In the last chapter of the book, Iriye writes that he expects non-national identities and groups will continue to attract the attention of historians. He provides youth groups and “the transnational coming together of individuals and groups of people pursuing their shared avocations, be they scholarship, music, and other cultural activities, sport, or traveling” as examples of these non-national groups (p.73). I believe English language learners and teachers fit into this category as many of us are at the epicenter of scholarship and cultural activities.
Furthermore, Iriye is also interested in the most obvious aspect of our profession, traveling across borders to either teach English language learners abroad to learn English in an immersive experience abroad. This transnational phenomenon has been rapidly increasing since the 1990s, however he hasn’t seen many studies in this area:
…few scholars seem to have examined this quintessentially transnational phenomenon in historical perspective. Students of global history would be particularly interested in this topic inasmuch as an increasing number of cross-border travelers began to originate in non-Western parts of the world such as the Middle-East and East Asia in the last decades of the twentieth century. What such transnational experiences do to individual tourists’ view of themselves, of others, and of the world is a fascinating to explore, the more so since the tourism industry in all countries has assumed a position of great significance in their economic affairs. Economic globalization in a sense goes together with social globalization.
Iriye (2013), p.75
I believe we can extend this to the education industry, which is becoming more internationalized in many countries all over the world. A certain degree of English language education still acts as a key to enter the broader world of higher education at the international level.
Teaching English for Transnational Purposes
Now let’s turn from taking an outward look at our profession and toward an inward look at our profession. How can we integrated transnationalism into our curriculum? Our profession has a myriad of purposes and approaches to teaching and learning the English language. I assume there is room for one more, here is my proposal with a model to work from, the transnational competence model from Koehn & Rosenau (2010).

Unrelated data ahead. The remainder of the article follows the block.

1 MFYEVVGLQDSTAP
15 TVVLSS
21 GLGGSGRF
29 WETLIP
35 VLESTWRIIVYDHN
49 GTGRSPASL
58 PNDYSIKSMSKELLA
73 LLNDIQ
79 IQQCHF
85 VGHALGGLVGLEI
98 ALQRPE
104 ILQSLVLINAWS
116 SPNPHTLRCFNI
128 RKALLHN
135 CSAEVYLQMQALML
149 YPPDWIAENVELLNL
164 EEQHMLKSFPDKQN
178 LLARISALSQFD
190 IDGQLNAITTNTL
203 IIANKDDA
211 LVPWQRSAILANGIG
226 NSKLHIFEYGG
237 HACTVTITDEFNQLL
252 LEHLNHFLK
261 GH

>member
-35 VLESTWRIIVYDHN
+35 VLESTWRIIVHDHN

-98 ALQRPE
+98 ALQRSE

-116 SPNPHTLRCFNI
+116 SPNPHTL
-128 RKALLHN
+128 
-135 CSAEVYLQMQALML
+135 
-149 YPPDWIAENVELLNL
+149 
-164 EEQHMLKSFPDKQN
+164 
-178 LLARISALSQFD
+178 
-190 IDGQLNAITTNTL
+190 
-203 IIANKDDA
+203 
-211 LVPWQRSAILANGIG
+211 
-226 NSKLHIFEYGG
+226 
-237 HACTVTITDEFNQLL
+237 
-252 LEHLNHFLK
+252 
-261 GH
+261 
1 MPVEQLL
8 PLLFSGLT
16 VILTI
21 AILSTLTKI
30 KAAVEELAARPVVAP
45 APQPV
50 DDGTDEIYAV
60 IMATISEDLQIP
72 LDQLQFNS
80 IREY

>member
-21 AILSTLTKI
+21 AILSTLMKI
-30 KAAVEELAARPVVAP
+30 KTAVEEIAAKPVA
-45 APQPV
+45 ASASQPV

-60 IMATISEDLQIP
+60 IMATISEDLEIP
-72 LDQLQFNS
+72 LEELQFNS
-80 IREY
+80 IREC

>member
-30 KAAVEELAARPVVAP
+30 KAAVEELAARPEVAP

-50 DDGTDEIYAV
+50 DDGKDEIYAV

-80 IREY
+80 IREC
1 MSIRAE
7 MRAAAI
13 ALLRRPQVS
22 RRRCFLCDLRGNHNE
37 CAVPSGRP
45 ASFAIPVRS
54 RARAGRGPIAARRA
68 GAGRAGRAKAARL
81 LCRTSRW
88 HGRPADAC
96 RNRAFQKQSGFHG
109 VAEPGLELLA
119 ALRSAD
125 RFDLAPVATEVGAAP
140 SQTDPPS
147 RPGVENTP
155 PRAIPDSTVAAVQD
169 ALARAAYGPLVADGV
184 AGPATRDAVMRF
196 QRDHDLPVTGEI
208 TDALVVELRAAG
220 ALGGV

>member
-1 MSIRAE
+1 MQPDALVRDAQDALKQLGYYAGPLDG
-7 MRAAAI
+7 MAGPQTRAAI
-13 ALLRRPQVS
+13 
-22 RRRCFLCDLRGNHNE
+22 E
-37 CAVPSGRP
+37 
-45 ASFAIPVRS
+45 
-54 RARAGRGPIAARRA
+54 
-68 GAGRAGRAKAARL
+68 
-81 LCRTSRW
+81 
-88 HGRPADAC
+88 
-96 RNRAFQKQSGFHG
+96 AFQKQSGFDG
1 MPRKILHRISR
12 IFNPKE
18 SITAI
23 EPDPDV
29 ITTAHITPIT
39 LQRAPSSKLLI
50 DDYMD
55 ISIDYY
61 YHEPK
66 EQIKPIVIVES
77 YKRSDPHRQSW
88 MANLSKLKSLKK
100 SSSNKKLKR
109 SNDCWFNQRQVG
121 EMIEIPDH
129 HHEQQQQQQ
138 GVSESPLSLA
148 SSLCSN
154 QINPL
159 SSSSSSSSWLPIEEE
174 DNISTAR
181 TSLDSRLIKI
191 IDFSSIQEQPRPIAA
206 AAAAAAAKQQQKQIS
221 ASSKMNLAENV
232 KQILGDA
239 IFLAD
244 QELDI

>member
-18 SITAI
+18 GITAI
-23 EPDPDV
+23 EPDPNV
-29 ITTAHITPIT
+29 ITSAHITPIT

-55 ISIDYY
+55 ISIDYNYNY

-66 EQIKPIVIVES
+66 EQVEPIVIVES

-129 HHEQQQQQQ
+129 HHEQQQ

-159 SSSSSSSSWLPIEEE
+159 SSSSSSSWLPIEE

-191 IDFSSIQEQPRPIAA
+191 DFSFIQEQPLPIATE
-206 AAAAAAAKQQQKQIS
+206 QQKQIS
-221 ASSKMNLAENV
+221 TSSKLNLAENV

How could we adopt this model to English language teaching practices? I don’t think it would be too hard to demonstrate how one’s current EAP curriculum already is an ETP curriculum. Perhaps it would be better to contextualize this question in classrooms that provide opportunities for English language learners to interact with the community.
Perhaps I bit off more than I can chew with this last question, but I think English language teachers and programs should reflect on how they can contribute to the needs, if any, for transnational competence. I am unsure of how many universities are transforming their mission statements to develop this type of competence, but I am more sure that many English language teachers have the skills to help universities and other schools reach these goals.
So, back to the title question, “Are English language teachers transnational?” No, but are teaching objectives can be and the lifestyles for many of us are. To secure our way of life in the future, if the future continues to be both more globalized and more localized, I argue that we should market ourselves as leaders or models in transnational competence.
Iriye, A. (2013). Global and Transnational History: The Past, Present, and Future. New York, NY: Palgrave Macmillan.
Koehn, P.H. & Rosenau, J.N. (2010). Transnational Competence: Empowering Professional Curricula for Horizon-Rising Challenges. Boulder, CO: Paradigm Publishers.